Joe Moses recalls one particularly “scary” situation when he had to run from the fans. “We had a gig at Battswood in Wynberg and a whole lot of girls chased me. I had to duck into a shop and hide behind the counter.”
The heavy schedule of gigs took its toll on Errol’s voice and he quit the group late in ’68. In quick succession they took on singer Noel Mitchell and then Claude Palmer but that didn’t last too long and a few months later, Errol came back.
In early 1970, at the peak of their popularity in South Africa, The Invaders left for Europe to broaden their horizons. People close to the group felt that that was a wrong move that contributed to the demise of the group.
In an interview in 1978, Dave Burke said: Our downfall came when we went on an overseas trip while we were still right at the top of the popularity charts in South Africa. Everything was arranged haphazardly and it turned out to be a very expensive episode.”
In the same interview, Dave also shed some light on brother John’s passing in 1978 after being hospitalised with a serious medical condition. John, along with Joe Moses, had become Jehovah’s Witnesses a few years earlier, and in accordance with his faith, John declined a blood transfusion that could have been life-saving.
“I argued on moral and scriptural grounds, but as with everything else, Johnny would not relent,” Dave said.
Many believed the religion factor was another significant contributor to the group breaking up.
A change in direction in their music style was also a factor. They tried the psychedelic/underground stuff popular in the late Sixties but in the end, the only sound their fan base wanted was the “jiet/kwela” style that they loved. Johnny, who was leader and spokesperson for the group was adamant at the time that the group had to develop their sound.
The group broke up in 1971 but not after a string of hits that earned them multiple gold records.
They regrouped in 1976, ostensibly to do recordings, but it did not last long. In 1977, younger members of the Burke family – Clement, Colin, Greg – and Joe formed Rainbow but that too didn’t last long.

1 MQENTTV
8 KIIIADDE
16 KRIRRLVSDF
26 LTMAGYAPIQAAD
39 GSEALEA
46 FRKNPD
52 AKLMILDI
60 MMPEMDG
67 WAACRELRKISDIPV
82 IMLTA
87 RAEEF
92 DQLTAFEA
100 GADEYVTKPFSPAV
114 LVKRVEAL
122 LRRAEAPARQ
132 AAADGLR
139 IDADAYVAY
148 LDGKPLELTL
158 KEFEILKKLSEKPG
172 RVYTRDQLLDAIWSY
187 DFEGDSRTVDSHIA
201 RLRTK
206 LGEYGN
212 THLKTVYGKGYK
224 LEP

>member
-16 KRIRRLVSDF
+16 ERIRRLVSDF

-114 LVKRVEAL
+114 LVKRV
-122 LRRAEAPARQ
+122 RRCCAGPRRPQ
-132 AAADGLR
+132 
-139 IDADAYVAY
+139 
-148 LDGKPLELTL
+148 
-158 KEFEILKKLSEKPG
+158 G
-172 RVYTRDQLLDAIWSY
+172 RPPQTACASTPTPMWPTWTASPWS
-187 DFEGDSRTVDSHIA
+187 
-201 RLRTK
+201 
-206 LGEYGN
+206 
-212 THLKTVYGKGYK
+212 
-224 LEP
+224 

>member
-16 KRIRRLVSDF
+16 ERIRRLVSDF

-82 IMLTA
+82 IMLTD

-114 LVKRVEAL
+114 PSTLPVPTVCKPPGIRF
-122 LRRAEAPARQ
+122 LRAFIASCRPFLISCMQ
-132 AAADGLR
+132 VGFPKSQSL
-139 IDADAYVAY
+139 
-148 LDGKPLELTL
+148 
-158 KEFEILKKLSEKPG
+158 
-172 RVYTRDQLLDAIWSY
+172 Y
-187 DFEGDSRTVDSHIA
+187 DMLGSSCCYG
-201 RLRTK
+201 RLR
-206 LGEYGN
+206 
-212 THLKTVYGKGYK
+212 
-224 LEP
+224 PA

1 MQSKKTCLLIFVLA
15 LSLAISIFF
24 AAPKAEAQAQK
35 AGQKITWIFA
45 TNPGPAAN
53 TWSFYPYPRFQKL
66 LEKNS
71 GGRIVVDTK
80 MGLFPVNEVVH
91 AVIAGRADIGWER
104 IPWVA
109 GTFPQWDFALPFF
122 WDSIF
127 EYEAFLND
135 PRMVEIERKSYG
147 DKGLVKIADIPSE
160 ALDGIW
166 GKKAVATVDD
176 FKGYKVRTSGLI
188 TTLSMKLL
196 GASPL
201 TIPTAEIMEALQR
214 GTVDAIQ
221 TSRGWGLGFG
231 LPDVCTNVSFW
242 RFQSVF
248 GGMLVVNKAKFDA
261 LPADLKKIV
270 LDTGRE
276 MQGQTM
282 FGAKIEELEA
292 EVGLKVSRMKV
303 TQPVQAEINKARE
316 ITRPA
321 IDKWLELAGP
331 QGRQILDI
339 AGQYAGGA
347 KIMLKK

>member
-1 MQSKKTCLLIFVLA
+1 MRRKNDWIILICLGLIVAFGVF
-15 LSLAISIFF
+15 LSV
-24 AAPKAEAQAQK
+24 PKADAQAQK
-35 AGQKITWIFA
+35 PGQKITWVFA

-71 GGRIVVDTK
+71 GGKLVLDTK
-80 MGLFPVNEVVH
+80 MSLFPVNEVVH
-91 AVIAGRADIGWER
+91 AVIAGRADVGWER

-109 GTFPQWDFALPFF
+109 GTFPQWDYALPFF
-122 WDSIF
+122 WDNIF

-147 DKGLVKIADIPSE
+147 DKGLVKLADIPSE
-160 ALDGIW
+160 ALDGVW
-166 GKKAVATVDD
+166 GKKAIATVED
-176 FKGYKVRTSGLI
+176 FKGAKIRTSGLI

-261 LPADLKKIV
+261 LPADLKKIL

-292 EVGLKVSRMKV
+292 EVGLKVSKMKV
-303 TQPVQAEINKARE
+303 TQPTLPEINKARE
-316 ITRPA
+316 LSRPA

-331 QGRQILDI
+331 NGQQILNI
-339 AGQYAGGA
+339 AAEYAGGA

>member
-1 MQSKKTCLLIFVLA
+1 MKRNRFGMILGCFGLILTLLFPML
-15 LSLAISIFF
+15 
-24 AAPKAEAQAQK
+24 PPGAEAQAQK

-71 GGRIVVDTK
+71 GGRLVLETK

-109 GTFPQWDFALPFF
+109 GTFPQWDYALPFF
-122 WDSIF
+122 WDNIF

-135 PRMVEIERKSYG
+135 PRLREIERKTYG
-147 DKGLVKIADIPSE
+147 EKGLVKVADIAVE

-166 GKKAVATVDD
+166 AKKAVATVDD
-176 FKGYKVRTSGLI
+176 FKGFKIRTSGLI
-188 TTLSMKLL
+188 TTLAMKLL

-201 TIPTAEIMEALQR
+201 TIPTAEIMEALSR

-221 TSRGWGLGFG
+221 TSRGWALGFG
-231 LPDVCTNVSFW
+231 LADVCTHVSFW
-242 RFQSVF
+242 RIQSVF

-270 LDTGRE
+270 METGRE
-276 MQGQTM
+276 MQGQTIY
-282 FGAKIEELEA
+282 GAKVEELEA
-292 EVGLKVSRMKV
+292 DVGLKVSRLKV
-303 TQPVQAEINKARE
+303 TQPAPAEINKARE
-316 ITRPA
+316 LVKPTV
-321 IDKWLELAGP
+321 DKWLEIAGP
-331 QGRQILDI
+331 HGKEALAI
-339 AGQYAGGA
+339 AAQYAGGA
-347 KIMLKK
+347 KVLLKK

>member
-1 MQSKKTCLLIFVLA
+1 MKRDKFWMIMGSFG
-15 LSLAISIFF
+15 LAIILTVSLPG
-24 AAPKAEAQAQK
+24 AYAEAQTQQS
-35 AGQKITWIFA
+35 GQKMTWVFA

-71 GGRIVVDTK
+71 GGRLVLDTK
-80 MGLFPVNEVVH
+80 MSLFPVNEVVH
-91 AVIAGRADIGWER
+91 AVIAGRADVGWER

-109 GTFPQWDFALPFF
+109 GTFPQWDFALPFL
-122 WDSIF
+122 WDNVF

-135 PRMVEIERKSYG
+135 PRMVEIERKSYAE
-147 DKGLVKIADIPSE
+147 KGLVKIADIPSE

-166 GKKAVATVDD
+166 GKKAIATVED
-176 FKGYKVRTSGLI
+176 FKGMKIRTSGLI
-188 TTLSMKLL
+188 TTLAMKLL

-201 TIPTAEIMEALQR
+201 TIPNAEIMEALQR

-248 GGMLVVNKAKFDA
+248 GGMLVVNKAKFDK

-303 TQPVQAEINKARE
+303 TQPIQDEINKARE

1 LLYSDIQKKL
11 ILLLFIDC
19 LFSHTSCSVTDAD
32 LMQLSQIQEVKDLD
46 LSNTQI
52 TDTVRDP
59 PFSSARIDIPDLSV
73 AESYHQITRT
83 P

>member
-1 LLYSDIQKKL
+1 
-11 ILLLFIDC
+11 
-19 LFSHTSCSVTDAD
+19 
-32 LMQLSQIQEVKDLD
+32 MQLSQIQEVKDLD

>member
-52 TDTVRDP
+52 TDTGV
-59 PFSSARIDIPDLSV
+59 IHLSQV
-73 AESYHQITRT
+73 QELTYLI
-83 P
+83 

Joe Moses is the only member of the original Invaders who is still active, to a degree. In recent years he released an album but it had a mixed reception.
He looks back on his time with the Invaders with mixed emotions. Although the group did exceptionally well in those years, financially he has little to show for it and regrets not paying too much attention to detail with regard to songs he composed.
He also believes the overseas trip, where they met some big names including Paul McCartney, was not the best move for the group at the time.
Joe has had a few gigs over the years but the one that stands out was getting a guest spot on The Rockets’ tribute show as part of their acknowledgement to The Invaders.
What he is not so crazy about is having to play all the old hits every time he appears before a crowd. “It’s strange, I don’t really like the songs anymore. It old, it’s too old. I want to bring in new tunes. But the people won’t hear of it. They want the tunes of yesteryear. That’s what they are like. You can’t change the people.”
One of Joe’s biggest thrills was playing front of a crowd of thousands at Durban’s Curries Fountain on the same bill with The Flames who vied with them to be SA’s most popular group.
“That was the most people I ever played in front of,” Joe said. “It was quite an experience. More than 5000 people. Of course, we played first. It was Durban, their hometown after all. Their vocals were great but think our instrumentals were tops.”
A measure of the high esteem in which Joe is held can be gauged by the fact that Jerry Watt did a tribute album to him and The Invaders back in 2000.
Social media has given the legacy of the group a new lease on life. They were just four ordinary guys from a little town 37km from Port Elizabeth. But they rocked the world of thousands across the country and that “shockwave” is still causing ripples.
CLICK ON THE PICTURES TO ENLARGE
All material on this page is copyrighted. Permission should be obtain to use any part of it.